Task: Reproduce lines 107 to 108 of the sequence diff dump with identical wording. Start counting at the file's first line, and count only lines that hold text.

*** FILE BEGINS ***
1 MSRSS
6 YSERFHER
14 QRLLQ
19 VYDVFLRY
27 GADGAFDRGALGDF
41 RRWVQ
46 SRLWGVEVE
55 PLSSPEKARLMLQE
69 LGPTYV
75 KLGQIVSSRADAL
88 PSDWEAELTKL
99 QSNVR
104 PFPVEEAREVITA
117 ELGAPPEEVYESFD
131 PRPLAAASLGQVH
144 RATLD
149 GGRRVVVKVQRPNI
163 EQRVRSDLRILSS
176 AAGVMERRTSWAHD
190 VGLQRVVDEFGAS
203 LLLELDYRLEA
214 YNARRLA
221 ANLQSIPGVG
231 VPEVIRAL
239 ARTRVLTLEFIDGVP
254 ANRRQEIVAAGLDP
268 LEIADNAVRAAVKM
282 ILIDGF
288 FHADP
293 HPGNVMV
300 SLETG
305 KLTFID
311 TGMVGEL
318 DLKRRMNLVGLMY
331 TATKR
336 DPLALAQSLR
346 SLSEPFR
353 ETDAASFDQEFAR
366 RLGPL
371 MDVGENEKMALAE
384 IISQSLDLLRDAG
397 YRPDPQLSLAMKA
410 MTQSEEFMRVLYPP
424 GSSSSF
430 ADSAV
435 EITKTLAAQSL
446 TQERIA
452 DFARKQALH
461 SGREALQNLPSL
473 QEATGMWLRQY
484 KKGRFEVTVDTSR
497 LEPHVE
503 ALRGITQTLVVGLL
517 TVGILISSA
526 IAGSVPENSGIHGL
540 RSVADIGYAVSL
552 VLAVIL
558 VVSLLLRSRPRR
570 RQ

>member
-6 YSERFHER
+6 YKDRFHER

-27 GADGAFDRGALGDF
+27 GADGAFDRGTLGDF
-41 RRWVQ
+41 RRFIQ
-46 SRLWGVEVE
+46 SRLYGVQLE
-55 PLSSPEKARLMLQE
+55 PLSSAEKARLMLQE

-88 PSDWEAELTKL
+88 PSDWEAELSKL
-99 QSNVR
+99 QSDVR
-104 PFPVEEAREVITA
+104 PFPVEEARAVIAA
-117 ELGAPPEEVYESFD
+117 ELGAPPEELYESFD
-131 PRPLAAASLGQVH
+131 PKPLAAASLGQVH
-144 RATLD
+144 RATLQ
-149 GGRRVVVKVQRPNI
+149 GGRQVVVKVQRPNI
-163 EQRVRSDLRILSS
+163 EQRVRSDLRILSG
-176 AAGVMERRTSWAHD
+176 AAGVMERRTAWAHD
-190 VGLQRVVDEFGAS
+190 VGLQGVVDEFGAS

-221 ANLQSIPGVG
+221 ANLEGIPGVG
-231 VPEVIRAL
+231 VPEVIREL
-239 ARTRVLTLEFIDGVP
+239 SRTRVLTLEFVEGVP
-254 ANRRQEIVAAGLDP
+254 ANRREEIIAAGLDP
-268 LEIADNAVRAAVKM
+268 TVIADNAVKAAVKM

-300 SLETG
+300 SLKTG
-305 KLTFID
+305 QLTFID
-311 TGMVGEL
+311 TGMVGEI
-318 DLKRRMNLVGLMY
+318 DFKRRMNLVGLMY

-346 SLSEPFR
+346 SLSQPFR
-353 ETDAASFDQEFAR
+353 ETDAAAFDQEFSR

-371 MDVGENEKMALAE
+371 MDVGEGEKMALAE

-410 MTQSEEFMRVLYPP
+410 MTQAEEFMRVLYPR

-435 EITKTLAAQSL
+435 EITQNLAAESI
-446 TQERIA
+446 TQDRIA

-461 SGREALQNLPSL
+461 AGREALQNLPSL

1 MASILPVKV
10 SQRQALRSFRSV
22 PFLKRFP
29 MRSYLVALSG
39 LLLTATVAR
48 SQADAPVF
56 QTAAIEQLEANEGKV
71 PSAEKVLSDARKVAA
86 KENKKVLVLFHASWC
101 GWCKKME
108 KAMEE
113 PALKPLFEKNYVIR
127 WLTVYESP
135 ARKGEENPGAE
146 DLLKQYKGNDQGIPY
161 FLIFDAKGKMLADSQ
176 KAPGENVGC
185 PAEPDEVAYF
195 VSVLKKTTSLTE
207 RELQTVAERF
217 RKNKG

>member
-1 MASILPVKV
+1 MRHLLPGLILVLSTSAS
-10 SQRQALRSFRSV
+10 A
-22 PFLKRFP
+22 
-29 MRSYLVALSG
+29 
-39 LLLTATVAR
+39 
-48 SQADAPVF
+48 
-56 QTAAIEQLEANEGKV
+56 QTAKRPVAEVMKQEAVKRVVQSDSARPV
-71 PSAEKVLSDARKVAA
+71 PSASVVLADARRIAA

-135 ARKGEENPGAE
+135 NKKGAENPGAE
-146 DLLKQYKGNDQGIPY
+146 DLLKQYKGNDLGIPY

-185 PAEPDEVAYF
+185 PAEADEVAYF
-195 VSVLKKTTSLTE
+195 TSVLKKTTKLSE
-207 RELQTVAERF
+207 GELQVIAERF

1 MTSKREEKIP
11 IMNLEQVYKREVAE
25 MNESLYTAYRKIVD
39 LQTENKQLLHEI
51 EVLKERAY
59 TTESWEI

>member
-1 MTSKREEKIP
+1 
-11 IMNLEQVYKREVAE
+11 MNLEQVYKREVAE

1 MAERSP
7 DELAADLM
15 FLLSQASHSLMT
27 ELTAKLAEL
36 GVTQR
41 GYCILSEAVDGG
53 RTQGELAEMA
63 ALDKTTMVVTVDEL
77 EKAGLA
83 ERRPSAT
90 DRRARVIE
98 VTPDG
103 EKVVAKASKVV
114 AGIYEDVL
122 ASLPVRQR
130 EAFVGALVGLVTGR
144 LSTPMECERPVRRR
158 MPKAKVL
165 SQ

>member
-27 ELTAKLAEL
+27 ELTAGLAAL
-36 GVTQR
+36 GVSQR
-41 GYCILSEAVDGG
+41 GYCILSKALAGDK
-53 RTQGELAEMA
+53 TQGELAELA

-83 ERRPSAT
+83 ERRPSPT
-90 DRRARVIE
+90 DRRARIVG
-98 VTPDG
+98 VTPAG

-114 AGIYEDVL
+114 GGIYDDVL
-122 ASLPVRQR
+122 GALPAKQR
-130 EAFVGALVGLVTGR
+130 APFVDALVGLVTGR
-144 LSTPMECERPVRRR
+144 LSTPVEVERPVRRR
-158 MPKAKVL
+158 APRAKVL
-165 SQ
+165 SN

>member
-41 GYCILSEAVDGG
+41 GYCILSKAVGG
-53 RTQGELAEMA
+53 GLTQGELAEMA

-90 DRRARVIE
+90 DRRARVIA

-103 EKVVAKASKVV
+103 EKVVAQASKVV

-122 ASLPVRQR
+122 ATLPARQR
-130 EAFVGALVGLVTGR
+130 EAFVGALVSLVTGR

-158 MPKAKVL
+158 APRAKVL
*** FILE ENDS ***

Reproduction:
-318 DLKRRMNLVGLMY
+318 DFKRRMNLVGLMY